“Hedge funds are so interesting – they’re the canaries in the coal mine; they aim to uncover what’s happening ahead of time, as recently seen with the Greek debt situation. Their only agenda is to make money – and to always be ahead of the curve. It’s very hard work to keep on top of the game in terms of information and knowledge – it’s extremely time consuming to do the reading and always be up to speed with the stories and the issues and the trends. I learned this very quickly at GAM” – where she became FSA regulated via the City exams.
Paterson Smith’s career escalated when she then moved to brokerage house Pali International and built their business from scratch; they’d never before done hedge funds and wanted to go into the cap-intro sector. She initiated all aspects of the business, which she describes as: “an amazing experience and I got involved with so much. But then they then decided not to pursue that industry and so they shut it down – a huge shame, just as money was starting to come in. So six years ago I arrived at Rothschild Blackpoint, where I’m now head of hedge fund clients.”
Her role entails working with the fund managers, understanding what’s happening with the fund (both how it’s performing and how they manage it), and communicating this to existing clients, as well as seeking out new ones.
Reverting back to her original passion for sales, Paterson Smith also handles sourcing Rothschild’s clients – from amongst pension funds (and their consultants), sovereign wealth funds, trust companies, insurance companies, private banks and family offices.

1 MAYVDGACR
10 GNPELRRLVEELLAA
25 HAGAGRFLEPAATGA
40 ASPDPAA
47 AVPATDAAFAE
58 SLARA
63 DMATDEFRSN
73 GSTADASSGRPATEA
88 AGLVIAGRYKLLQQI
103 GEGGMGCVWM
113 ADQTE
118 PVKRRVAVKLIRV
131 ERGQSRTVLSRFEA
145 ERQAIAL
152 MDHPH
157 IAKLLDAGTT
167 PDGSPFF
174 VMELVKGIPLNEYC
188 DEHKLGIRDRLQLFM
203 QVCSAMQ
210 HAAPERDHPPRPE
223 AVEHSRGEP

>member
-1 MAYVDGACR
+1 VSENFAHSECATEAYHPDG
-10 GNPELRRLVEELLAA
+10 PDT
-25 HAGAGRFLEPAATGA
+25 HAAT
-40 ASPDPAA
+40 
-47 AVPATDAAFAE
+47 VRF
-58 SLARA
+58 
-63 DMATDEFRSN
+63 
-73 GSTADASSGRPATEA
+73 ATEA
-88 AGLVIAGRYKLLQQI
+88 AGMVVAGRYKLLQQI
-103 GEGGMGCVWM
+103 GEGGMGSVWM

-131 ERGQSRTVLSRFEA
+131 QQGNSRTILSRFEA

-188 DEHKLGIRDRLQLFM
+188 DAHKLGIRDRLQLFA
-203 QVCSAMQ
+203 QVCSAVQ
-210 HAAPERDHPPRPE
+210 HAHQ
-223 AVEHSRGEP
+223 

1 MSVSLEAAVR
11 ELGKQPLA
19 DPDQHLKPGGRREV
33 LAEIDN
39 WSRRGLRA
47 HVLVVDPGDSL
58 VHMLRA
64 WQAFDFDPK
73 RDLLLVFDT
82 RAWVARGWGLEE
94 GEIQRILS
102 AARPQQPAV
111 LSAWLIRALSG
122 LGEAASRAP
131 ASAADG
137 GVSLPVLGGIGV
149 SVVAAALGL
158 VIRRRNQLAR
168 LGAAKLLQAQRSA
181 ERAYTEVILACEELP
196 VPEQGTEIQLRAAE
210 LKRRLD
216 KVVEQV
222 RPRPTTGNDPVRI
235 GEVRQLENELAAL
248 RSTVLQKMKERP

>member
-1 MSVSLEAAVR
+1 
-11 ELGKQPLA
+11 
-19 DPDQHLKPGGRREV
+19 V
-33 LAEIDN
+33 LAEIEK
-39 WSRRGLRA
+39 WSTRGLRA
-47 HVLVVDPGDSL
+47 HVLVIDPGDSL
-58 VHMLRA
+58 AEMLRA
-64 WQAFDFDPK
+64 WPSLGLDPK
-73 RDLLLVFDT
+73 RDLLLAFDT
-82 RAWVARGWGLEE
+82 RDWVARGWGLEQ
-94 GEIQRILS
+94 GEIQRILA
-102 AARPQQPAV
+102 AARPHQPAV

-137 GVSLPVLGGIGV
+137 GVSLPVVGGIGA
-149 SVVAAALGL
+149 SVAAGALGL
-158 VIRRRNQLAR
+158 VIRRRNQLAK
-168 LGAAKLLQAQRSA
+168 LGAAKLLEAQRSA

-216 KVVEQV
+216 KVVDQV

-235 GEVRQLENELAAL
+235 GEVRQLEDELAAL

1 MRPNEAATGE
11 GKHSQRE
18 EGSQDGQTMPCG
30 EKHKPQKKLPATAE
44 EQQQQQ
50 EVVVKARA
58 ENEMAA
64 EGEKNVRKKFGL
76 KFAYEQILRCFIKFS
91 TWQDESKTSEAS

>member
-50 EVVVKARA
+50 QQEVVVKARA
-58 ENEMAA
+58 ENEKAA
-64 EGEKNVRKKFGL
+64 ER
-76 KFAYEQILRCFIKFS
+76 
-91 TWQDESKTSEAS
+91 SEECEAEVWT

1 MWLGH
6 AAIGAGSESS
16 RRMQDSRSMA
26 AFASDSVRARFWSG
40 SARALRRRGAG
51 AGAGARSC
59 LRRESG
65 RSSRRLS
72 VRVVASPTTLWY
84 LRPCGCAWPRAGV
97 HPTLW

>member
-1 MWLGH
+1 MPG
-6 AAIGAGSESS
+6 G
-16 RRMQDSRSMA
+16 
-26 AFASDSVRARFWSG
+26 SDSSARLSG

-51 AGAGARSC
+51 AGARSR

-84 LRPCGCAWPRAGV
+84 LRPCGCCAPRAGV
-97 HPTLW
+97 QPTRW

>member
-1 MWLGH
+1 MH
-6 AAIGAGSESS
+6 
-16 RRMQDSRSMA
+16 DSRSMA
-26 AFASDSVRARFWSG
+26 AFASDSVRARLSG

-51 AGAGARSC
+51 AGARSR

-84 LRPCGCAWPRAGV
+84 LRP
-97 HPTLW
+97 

As for so many in the City, her days are long, action packed and demanding. She is usually at work by 8am, having run or roller-bladed to the office.
“I get home any time between 7pm and midnight. I’m often out in the evening with my clients, but that doesn’t feel like work because my clients are so smart and plugged in. Because I’ve been doing this for ten years, I’ve got a great network of fascinating people around me and I like to share that. As a way of supporting women in the City, I take my two female interns out and about with me so that they too can network and learn. I lacked role models when I started and I want to try and stop that.”
Where and who are your contemporaries?
“Initially, I thought there weren’t any problems in the City’s working environment and it was only after four years or so that I started to notice the lack of other senior women. The issues for women in this arena are unique – where and who are your contemporaries, how can you share and learn from them and discuss your own set of problems?